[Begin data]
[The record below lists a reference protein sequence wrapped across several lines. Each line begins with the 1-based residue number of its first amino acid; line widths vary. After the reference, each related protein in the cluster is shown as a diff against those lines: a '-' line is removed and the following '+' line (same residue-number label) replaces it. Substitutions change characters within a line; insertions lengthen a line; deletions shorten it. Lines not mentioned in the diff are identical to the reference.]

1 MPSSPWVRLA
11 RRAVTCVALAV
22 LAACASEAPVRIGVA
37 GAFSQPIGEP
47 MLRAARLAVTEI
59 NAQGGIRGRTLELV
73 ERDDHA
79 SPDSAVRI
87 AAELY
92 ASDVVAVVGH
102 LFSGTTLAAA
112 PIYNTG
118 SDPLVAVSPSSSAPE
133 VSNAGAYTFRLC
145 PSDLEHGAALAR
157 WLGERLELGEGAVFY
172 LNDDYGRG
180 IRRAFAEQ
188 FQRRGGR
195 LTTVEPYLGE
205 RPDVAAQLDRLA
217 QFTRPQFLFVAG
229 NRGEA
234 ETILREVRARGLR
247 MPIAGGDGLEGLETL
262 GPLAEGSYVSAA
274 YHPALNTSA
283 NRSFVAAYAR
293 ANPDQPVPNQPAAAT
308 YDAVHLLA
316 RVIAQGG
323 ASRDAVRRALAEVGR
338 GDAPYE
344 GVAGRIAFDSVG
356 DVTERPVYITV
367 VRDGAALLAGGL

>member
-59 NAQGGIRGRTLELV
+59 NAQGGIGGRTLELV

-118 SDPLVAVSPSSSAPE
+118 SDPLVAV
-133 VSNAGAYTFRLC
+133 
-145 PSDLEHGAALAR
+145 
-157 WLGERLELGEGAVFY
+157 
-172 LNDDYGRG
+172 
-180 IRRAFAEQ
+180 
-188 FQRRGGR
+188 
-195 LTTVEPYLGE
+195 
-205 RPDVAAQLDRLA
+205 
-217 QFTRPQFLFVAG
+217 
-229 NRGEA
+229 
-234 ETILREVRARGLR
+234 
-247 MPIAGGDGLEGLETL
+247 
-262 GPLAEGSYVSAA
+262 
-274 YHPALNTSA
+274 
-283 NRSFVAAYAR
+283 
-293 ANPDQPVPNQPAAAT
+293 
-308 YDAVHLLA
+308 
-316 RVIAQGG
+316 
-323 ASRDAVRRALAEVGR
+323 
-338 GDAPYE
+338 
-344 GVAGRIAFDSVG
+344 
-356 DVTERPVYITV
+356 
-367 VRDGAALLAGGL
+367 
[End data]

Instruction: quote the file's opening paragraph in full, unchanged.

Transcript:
[The record below lists a reference protein sequence wrapped across several lines. Each line begins with the 1-based residue number of its first amino acid; line widths vary. After the reference, each related protein in the cluster is shown as a diff against those lines: a '-' line is removed and the following '+' line (same residue-number label) replaces it. Substitutions change characters within a line; insertions lengthen a line; deletions shorten it. Lines not mentioned in the diff are identical to the reference.]